Every financial year, Sunderland City Council is required to renew its members’ allowances scheme and to consider the recommendations of an independent panel.
The latest proposals from Sunderland’s ‘Independent Remuneration Panel’ (IRP) suggested a 2% increase for 2022/23, in line with assumptions in budget planning for staff pay awards.
This would have seen annual basic allowance, which is available to all city councillors, increase from £8,369 to £8,536.
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But at the Wednesday’s full council meeting, councillors from all parties voted overwhelmingly to reject the pay increase.
Councillor Graeme Miller, leader of the city council, said the Labour Group would not accept a rise in basic allowances while city residents were facing financial hardship.
“It was absolutely clear to the Labour Group that we could not be taking even a 2% rise when we were still putting council taxes up because of the massive underfunding of budgets by a Conservative government which just continues year on year with austerity politics,” Cllr Miller explained.
“The independent panel have done their job and last year proposed that we uplift to [about] £9,000 because that was the median level of a basic allowance in the North East and with local authorities of our size.
“Sunderland’s basic allowance, by comparison, is very low and we said no to it then because people were suffering even further with financial difficulties a year ago – and they’re still suffering with financial difficulties this year.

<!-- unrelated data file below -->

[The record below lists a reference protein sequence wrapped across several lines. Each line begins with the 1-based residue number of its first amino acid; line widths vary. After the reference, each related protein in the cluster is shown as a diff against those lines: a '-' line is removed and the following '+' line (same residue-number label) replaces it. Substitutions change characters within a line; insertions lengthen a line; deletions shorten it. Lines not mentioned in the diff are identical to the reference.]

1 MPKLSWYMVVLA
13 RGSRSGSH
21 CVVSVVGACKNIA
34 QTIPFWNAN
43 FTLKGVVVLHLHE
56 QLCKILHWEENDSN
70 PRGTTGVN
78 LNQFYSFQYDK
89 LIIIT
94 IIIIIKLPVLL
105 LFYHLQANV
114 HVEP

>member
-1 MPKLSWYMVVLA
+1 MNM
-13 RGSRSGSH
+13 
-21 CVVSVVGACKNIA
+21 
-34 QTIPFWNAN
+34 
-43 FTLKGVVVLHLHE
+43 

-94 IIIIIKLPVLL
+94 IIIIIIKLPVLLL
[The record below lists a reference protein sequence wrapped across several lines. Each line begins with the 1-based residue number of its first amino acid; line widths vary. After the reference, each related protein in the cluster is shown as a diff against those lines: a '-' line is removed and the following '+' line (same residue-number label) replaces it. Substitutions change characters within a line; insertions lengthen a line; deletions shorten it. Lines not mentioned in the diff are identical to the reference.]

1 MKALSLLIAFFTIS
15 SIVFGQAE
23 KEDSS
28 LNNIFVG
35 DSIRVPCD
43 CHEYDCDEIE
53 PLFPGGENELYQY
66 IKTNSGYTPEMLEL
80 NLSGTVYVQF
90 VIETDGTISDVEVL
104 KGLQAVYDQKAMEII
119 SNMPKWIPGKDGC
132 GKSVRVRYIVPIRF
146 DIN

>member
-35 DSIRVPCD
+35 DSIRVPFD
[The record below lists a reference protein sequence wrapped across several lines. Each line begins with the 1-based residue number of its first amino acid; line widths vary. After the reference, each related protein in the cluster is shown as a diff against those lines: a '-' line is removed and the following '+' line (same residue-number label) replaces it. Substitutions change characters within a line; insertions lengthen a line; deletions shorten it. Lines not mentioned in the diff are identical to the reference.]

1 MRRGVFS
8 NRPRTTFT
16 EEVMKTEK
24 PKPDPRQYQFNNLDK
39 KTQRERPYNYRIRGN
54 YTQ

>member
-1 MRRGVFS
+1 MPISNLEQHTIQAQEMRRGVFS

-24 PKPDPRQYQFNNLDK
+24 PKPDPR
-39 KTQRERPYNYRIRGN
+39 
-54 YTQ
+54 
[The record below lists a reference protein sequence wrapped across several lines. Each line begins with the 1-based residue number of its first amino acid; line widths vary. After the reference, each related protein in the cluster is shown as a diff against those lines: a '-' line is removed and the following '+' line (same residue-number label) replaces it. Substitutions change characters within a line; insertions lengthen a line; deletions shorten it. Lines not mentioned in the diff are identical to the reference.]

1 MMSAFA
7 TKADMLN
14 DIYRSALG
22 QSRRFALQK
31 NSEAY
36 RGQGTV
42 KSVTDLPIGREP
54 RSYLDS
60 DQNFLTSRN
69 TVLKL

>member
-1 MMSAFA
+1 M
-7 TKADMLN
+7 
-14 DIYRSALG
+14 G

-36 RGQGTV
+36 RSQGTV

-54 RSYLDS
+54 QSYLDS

“That’s going to get worse because of a National Insurance rise unless the Tory party bottles it, having listened to Labour, and withdraws it before we get to April and they actually do something about VAT on fuel bills which would help families.
“They [should] look at the freeze on Universal Credit which is actually a real cut in income for families, at least 40% of whom are working.”
Despite a formal proposal which would have frozen payments at a level unchanged since 2012, some opposition councillors requested tougher measures.
Wearside's Liberal Democrats have previously called for cuts to special responsibility allowances (SRAs) claimed on top of basic allowances by senior councillors, including the council leader, cabinet members and committee chairs.
Lib Dem leader Niall Hodson also called for broadband and home telephone allowances to be scrapped, calling for a “mobiles only” policy providing a dedicated phone line and internet access.
Conservative opposition leader Antony Mullen confirmed his group would continue to push for cuts to SRAs and requested further details on a proposed “green” cabinet portfolio.
Cllr Miller replied a new cabinet position for the green agenda was “highly likely to happen” because of the council’s drive to become a carbon neutral local authority by 2030.
The council leader added councillors needed all the tools available to serve residents, insisting home broadband and home telephones were “still a necessary facet of being a councillor and a good community champion”.
The IRP considers views of all political groups on the council, as well as allowances schemes used by other North East councils.